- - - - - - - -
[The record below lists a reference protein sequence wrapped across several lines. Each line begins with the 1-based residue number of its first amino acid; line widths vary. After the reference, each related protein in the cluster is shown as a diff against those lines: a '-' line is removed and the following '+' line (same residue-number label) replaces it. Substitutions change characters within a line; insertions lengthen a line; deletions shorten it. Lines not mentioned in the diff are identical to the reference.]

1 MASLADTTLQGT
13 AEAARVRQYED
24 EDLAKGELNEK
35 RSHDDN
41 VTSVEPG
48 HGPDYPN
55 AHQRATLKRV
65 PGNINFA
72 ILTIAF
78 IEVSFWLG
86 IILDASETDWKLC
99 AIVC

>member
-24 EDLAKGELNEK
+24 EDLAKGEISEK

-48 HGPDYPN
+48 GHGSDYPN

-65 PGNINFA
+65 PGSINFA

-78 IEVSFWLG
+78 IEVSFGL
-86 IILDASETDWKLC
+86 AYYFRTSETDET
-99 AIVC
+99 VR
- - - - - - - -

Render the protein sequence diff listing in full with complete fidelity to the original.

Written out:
[The record below lists a reference protein sequence wrapped across several lines. Each line begins with the 1-based residue number of its first amino acid; line widths vary. After the reference, each related protein in the cluster is shown as a diff against those lines: a '-' line is removed and the following '+' line (same residue-number label) replaces it. Substitutions change characters within a line; insertions lengthen a line; deletions shorten it. Lines not mentioned in the diff are identical to the reference.]

1 MASLADTTLQGT
13 AEAARVRQYED
24 EDLAKGELNEK
35 RSHDDN
41 VTSVEPG
48 HGPDYPN
55 AHQRATLKRV
65 PGNINFA
72 ILTIAF
78 IEVSFWLG
86 IILDASETDWKLC
99 AIVC

>member
-24 EDLAKGELNEK
+24 EDLAKGEISEK

-48 HGPDYPN
+48 GHGSDYPN

-65 PGNINFA
+65 PGSINFA

-78 IEVSFWLG
+78 IEVSFGL
-86 IILDASETDWKLC
+86 AYYFRTSETDET
-99 AIVC
+99 VR